home cooking

A methi business

Cooking simply doesn't have to be cooking boringly. A fresh piece of wild fish or some high-season asparagus doesn't need much doing to it. Meals like this are quite often the best, in terms of flavour, sustainability and time. Vegetables at their freshest and most seasonal take almost no time to cook and with something like a flavoured butter or herb oil to complement them you are going to eat very well.

You can make many of these things in advance, butter freezes well to use as and when you like; spice mixes; freshly toasted and ground, will keep well in a jar in the cupboard for a couple of weeks to sprinkle over a finished dish. Try this gunpowder recipe for roast squash or this za'atar one to add to stems of tender broccoli or to sprinkle over.

Flavoured butters are one of my favourite way to add flavour and excitement to a dish and -- contrary to the advice given by the idiots in charge of dietary 'guidelines'-- it is good for you. Why on earth you would substitute a natural and delicious ingredient for an industrially produced trans-fat laden 'spread' which is one step away from plastic is beyond me.

Last week I made a batch with wild garlic as well as a harissa-laden one. I used them liberally to cook salmon, melt into a butter bean and chorizo stew and pour over fried eggs. This version, using a bunch of fresh fenugreek leaves (I threw the stalks into the blender too) is an elegant pale jade colour. Its maiden voyage is going to be with cauliflower, the florets first boiled until just starting to soften, next a coating of turmeric powder and mustard seeds, then caramelised in a pan and poached in the butter until ready.

250g softened unsalted butter (homemade from pasture-raised cows milk would be best, but failing that, Yeo Valley butter is a good supermarket one, if you must use those vile warehouses of sugar, food-type products and palm oil)
5g Maldon salt
1 bunch of fenugreek, well chopped
1tbsp extra virgin olive oil

Melt 25g of the butter with the olive oil and add the salt. Throw in the fenugreek and stir well. Cook for about five minutes, until everything is well wilted then remove from the heat and leave to infuse for half an hour.
If at the end of the infusion the butter has started to solidify again, gently heat it.
Strain the mixture through a sieve into a large bowl, discarding the leaves then add the remaining butter and whisk well until it all comes together.
Pour into a jar or dish and chill until firm.

Let baigans be baigans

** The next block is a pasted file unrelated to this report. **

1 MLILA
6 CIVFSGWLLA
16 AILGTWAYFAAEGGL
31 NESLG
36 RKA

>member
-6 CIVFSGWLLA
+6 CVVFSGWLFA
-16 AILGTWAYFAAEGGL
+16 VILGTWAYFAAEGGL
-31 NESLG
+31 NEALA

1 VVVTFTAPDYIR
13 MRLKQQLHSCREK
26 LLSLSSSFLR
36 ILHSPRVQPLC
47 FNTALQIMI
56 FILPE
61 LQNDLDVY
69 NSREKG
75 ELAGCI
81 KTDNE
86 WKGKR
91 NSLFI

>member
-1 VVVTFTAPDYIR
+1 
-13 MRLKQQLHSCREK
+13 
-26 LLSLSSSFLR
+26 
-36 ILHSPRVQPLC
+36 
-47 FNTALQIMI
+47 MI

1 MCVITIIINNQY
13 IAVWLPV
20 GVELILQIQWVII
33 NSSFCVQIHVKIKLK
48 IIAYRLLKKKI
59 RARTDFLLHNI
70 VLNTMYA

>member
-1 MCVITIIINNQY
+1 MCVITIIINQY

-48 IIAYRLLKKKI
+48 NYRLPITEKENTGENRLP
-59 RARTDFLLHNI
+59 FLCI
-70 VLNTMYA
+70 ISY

Rasedar Baigan (Hindi for saucy aubergine)The more I cook, perhaps the older I get (or is it tireder), the fewer ingredients I want to use in a dish. And the simpler the food I'm making, the more delicious it seems to be.This week it's been a case of taking a vegetable and using that as the starting point for a meal. A little more thinking has had to be applied rather than thoughtlessly going with the usual starchy suspects you reach for on a rapidly darkening Tuesday evening.As if dealing with the sad acceptance that we don't live in an endless Swallows and Amazons summer wasn't enough, now we have to start eating properly again. No more cream teas and cake for the evening meal. Out has gone the pasta, rice and potatoes that form so many daily meals, and in, the sad acceptance that we are no longer inhabiting our 20 year old bodies.But it need not be dull as we slip headlong into turnip season. We are still heavy with aubergines, broccoli, cauliflower, courgettes and sweetcorn among other things. The salads are fading, but my appetite is growing. And as we lose nearly two hours of daylight over September's delicate and gentle colour change, we can start to get bolder and deeper with flavours.This recipe is based on the gloriously named Pushpesh Pant's 'curried aubergine in coconut sauce', which he says is from India's 'coastal region'. So just a small area then. I've added saffron, almond flakes, green chillies and coriander to mine to pep things up a little.Rich and exciting, it's texture is indecently silky, as if Liberty's had opened a dodgy Soho alleyway silk scarf shop. We had it twice this week, the juices mopped up with spiced chickpea flatbreads. I've still got one more aubergine in the fridge from the veg box, so we haven't seen the last of this in our house.Ingredients1 medium-sized aubergine1tsp asafoetida1tsp chilli powder1/2tsp turmeric powder200-240ml coconut milkA sprinkle of flaked almondsA pinch of saffronA small green chilli, sliced thinlyCoriander leaves to garnishSalt and pepper to seasonGroundnut, rapeseed or vegetable oil to fry. And plenty of itMethodMix the spices together in a little dish or ramekin with enough water to make a fairly thick paste.Trim and slice the aubergine into discs roughly 1/2cm thickHeat the oil in a large sauté pan and fry the aubergine in a couple of batches until golden on each side, having seasoned with a generous hand. Set each batch aside on a plate until you have finished.Add the spice paste to the pan and fry for a second or two, stirring well so it breaks up a little. Add the coconut milk and mix well until the spices dissolve into it, giving it a golden amber colour and releasing its aromas.Gently add the aubergines back to the pan and simmer for a few minutes until heated through. Don't cook them for too long or they will collapse.Sprinkle with the green chilli, nuts, saffron and coriander, give a good twist of pepper and serve hot.